Performance Based Contracts: Defining Client Satisfaction

Defining client satisfaction sounds easy, right?

More traditional Performance Based Contracts usually define client satisfaction to a reasonable degree, with just enough wiggle room to make all parties work together to solve issues.

In the best case, Performance Based Contracts clearly state what will satisfy your client, such as clean the restrooms 3 times a day, police the grounds twice per shift, perform preventive maintenance quarterly, etc.  They will include the clause “to client’s satisfaction”, but there are clear guidelines for performance.

In the worst case, Modified Performance Based Contracts do not define client satisfaction for most areas, and have clauses that state work will be done “to client’s satisfaction” as a substitute for real performance definitions.

Modified Performance Based Contracts place a heavy burden on the service provider, because “client satisfaction” can change frequently, sometimes day to day.  As a result, the service provider is unsure how to mobilize staff to meet client goals, and the client feels that the service provider isn’t performing adequately.  Over time, this can create an undesirable relationship between the service provider and the client, compounding issues.

Understanding how to overcome the challenges of a Modified Performance Based Contract is critical for the service provider AND the client.

So how does the service provider begin to provide targeted services that are appreciated by the client?

Document what you are currently doing – Clearly understand the value you deliver.  Once this is achieved, meet with your client and explain how you are achieving “satisfaction”.  A client worth keeping will tell you what needs to be changed to better satisfy their needs, which usually includes some form of Corrective Action Plan and Preventive Action Plan.  You may feel that you don’t have resources to meet these needs, and you will probably have to realign resources before too long.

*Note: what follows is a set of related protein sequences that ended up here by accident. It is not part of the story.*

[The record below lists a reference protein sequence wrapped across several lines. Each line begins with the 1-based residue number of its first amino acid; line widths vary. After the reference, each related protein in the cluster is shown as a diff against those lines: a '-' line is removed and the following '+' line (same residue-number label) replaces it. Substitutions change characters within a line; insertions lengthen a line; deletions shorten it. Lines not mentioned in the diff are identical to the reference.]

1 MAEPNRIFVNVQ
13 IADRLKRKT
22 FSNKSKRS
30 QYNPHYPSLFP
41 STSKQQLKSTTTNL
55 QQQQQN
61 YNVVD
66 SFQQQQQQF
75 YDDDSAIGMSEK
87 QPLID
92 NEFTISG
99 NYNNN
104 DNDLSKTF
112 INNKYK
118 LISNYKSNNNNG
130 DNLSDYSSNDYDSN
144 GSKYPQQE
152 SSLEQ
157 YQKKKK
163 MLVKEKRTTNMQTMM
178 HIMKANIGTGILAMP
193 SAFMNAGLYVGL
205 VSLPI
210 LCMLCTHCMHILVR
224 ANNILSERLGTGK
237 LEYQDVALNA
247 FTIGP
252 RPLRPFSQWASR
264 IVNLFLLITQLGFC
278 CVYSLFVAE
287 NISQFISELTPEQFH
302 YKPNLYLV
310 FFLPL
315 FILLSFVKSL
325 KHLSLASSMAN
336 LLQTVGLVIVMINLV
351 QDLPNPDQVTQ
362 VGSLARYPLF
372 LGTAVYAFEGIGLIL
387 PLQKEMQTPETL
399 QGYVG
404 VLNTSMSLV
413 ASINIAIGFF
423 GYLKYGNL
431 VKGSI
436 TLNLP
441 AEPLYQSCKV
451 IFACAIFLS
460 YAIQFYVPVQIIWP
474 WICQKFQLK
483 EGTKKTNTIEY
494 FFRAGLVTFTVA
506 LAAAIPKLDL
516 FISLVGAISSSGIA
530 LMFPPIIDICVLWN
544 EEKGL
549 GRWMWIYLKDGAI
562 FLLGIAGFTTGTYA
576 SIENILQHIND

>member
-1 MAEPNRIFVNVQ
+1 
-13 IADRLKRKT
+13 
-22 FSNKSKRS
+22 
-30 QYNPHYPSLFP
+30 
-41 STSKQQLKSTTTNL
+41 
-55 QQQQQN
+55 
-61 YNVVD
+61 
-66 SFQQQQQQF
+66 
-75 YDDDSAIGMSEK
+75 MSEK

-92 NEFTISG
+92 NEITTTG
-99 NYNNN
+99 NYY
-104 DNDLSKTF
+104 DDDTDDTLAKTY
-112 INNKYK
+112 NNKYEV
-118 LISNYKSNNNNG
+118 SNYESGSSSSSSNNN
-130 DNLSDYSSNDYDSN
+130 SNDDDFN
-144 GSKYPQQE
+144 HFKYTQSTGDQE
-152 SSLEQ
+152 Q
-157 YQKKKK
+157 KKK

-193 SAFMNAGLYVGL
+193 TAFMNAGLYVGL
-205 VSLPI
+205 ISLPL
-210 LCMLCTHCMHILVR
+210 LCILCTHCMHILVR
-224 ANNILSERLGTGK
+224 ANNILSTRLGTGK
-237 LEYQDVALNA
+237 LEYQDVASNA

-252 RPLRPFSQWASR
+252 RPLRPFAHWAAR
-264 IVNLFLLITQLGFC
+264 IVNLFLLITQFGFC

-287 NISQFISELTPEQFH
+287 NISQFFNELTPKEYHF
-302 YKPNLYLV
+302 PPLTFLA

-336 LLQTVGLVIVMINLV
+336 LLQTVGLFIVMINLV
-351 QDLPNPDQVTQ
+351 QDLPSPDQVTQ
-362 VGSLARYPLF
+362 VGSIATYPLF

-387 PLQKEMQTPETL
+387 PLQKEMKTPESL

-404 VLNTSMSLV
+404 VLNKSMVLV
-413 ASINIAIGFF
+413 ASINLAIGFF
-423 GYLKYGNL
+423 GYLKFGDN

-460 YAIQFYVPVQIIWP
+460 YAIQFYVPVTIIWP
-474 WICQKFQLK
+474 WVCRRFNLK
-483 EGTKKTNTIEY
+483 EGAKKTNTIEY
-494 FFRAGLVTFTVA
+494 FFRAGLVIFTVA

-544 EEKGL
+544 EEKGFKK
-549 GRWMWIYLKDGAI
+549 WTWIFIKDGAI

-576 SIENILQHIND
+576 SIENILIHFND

Document progress towards your objectives – Act on the items you discussed with your client, but clearly document what you are achieving and also document your struggles.  When your client sees an honest effort to meet their stated needs, they should be more willing to discuss how to overcome your challenges.  If you can show your client that you are doing a proactive job, their confidence in your ability to deliver “client satisfaction” will increase.  Don’t be shy – ask for client feedback throughout this process.

Confirm and present a plan – Confirm what you have learned while documenting your progress, and present a plan to fix any issues that could not be fully resolved.  If you have included your client in your progress, there should be no surprises at this point.  Clients will be more inclined to be reasonable and grant requests that improve service if you have done a diligent job up to this point.

This may seem like a lot of work, because it is.  However, these three steps can be simplified using Facility Maintenance Software.  Examples of what can be achieved by using some of the better software systems include:

Work Plans
Service Delivery Plan
Preventive Action Plan
Service Request Management
Work Performance Documentation
Quality Performance Documentation
Employee Performance Documentation

Facility Maintenance Software can help you identify areas of opportunity, improve quality & consistency, and prove that objectives have been met.  The right system can help you clearly define “client satisfaction”.